Updated June 3, 2013
Cause: The American diet is the real culprit. A cholesterol level of 210 mg is the average for people living in industrialized countries; this level predicts a 50% chance of premature death from strokes or heart attacks due to atherosclerosis. A rise in cholesterol level from 200mg/dl to 260 mg/dl increases the risk of death by 500%. People with levels below 180 mg/dl during their lifetime rarely have heart disease; and finally, in the famous Frammingham, Massachusetts study on the relationship between heart disease and cholesterol levels, no one has died of heart disease whose cholesterol level was kept below 150 mg/dl. Each 1% decrease in cholesterol is represented by a 2% to 3% decrease in the risk of dying from heart disease. Based on all I know, I would set a goal for you of less than 150 mg/dl.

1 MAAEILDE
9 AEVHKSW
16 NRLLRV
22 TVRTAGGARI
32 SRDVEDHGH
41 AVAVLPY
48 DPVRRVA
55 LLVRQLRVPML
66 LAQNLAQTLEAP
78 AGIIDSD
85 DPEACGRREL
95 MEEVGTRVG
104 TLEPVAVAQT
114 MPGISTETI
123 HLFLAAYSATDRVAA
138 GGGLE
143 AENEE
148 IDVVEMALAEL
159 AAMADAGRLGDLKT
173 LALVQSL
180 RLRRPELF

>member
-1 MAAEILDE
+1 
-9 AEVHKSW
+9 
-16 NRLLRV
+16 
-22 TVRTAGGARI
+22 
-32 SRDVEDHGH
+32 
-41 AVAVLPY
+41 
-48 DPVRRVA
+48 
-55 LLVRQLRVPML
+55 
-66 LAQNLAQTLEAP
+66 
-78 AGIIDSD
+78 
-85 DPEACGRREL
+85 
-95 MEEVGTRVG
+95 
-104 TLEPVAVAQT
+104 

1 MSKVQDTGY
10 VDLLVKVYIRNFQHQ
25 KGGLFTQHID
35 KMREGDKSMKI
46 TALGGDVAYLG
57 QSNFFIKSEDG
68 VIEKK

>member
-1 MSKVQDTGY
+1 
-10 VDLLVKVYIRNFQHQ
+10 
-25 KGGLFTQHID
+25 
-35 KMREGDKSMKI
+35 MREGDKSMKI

Some studies show that caffeine will increase the cholesterol level by an average of 10%. More sensitive individuals will show even greater rises in response to caffeine.
I treat my patients in steps–adding one kind of therapy after another, providing each is well tolerated. My goal is to get levels down below 150 mg/dl safely, and as soon as possible.
For a complete discussion of cholesterol and heart disease see The McDougall Program for a Healthy Heart (Dutton 1996).